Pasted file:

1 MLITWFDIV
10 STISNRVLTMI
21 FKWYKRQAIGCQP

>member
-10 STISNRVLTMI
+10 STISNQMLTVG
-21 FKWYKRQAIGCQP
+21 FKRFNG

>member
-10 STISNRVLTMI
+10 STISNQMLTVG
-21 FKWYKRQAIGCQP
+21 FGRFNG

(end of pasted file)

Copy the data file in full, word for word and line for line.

1 MLITWFDIV
10 STISNRVLTMI
21 FKWYKRQAIGCQP

>member
-10 STISNRVLTMI
+10 STISNQMLTVG
-21 FKWYKRQAIGCQP
+21 FKRFNG

>member
-10 STISNRVLTMI
+10 STISNQMLTVG
-21 FKWYKRQAIGCQP
+21 FGRFNG